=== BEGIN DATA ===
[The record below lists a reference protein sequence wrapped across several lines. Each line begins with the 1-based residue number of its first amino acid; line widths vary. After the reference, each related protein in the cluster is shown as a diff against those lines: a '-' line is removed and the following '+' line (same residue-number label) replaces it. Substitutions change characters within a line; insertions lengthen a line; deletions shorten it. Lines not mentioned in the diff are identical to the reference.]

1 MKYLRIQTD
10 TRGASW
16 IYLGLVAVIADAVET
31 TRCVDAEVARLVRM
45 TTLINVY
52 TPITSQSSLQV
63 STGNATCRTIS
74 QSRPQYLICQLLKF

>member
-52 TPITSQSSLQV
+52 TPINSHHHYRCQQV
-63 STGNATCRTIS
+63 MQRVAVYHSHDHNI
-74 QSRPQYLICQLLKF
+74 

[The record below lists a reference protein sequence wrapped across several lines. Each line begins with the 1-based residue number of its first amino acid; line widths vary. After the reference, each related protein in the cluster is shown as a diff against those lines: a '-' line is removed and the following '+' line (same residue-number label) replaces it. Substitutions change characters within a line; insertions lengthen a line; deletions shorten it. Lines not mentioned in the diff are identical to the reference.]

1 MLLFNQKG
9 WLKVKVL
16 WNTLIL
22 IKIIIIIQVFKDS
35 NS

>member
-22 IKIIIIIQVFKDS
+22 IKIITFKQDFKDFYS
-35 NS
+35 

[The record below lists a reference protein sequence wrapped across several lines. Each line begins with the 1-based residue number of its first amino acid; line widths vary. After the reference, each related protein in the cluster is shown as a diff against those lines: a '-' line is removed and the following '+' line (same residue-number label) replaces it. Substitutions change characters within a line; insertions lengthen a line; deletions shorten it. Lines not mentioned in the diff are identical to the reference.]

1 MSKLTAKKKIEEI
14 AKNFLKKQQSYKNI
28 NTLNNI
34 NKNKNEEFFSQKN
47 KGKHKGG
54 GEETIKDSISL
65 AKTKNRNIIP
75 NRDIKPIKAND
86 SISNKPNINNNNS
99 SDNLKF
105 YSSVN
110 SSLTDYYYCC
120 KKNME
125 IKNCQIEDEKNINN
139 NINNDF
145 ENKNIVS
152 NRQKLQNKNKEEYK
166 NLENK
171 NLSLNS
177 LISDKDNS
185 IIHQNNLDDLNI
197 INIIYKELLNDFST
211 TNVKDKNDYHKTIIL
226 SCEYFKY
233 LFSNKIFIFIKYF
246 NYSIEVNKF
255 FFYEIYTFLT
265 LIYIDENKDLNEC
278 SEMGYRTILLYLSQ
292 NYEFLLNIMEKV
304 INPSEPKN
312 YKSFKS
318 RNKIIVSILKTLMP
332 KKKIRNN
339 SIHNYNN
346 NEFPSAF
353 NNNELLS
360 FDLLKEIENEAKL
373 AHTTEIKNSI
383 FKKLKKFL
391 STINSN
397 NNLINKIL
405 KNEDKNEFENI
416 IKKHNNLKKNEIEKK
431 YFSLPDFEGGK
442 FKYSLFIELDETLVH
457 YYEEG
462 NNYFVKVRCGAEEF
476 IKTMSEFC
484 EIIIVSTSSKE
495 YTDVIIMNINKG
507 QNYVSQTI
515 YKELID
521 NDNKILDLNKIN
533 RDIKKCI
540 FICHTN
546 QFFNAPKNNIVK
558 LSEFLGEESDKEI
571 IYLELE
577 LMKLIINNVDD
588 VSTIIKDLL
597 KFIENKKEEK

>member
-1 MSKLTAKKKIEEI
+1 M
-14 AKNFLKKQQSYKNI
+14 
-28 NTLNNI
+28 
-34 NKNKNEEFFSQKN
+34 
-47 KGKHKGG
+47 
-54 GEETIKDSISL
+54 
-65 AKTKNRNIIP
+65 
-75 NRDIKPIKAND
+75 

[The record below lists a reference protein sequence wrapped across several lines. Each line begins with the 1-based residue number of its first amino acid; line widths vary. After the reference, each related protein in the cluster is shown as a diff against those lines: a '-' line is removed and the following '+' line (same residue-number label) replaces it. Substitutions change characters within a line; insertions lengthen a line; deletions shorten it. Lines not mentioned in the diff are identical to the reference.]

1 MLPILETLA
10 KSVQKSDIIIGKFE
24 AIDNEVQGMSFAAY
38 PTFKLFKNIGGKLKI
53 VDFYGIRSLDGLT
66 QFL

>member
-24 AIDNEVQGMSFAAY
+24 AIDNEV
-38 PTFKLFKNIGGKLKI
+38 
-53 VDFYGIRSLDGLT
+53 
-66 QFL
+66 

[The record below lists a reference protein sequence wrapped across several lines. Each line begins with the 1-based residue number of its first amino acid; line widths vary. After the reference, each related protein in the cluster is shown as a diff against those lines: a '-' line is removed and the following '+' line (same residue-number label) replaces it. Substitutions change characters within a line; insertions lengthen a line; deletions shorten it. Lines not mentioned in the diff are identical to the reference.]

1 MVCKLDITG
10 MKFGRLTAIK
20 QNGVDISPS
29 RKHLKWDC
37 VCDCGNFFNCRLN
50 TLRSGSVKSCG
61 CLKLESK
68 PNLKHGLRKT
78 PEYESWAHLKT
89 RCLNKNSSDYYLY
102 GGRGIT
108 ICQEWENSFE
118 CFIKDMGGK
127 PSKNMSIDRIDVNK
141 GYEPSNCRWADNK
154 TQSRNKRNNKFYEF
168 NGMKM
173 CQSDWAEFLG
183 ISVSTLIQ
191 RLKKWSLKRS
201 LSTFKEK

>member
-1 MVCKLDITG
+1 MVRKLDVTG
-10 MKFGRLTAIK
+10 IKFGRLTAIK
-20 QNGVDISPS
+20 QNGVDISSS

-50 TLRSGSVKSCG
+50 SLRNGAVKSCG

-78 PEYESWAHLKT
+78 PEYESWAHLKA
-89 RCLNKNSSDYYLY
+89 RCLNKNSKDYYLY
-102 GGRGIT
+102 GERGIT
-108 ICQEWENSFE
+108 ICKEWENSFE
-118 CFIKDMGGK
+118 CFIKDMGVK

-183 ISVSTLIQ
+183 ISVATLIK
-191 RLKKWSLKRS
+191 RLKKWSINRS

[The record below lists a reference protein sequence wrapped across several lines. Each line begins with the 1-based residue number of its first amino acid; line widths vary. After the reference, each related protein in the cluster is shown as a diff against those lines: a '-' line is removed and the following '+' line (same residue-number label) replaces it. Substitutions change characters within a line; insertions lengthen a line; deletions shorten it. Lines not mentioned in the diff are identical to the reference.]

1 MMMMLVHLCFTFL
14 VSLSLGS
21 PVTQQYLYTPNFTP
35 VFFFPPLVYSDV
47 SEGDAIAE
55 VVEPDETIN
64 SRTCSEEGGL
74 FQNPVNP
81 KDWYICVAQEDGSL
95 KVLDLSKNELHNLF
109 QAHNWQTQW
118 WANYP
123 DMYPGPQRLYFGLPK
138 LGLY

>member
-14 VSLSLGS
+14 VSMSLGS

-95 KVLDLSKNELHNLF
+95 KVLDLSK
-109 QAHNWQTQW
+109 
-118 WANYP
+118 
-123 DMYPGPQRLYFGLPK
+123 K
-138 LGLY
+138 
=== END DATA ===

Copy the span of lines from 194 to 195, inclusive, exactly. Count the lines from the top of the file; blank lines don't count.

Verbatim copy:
+123 K
-138 LGLY